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Pain Res Manag. 2013 Sep-Oct;18(5):e84-93.

Health care professionals' pain narratives in hospitalized children's medical records. Part 2: structure and content.



Although clinical narratives - described as free-text notations--have been noted to be a source of patient information, no studies have examined the composition of pain narratives in hospitalized children's medical records.


To describe the structure and content of health care professionals' narratives related to hospitalized children's acute pain.


All pain narratives documented during a 24 h period were collected from the medical records of 3822 children (0 to 18 years of age) hospitalized in 32 inpatient units in eight Canadian pediatric hospitals. A qualitative descriptive exploration using a content analysis approach was performed.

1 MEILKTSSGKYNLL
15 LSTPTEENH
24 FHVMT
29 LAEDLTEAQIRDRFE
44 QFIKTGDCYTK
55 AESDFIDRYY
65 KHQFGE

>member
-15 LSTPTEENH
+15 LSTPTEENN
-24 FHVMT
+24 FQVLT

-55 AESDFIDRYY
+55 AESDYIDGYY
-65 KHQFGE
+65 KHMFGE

Three major structural elements with their respective categories and subcategories were identified: information sources, including clinician, patient, parent, dual and unknown; compositional archetypes, including baseline pain status, intermittent pain updates, single events, pain summation and pain management plan; and content, including pain declaration, pain assessment, pain intervention and multidimensional elements of care.


The present qualitative analysis revealed the multidimensionality of structure and content that was used to document hospitalized children's acute pain. The findings have the potential to inform debate on whether the multidimensionality of pain narratives' composition is a desirable feature of documentation and how narratives can be refined and improved. There is potential for further investigation into how health care professionals' pain narratives could have a role in generating guidelines for best pain documentation practice beyond numerical representations of pain intensity.

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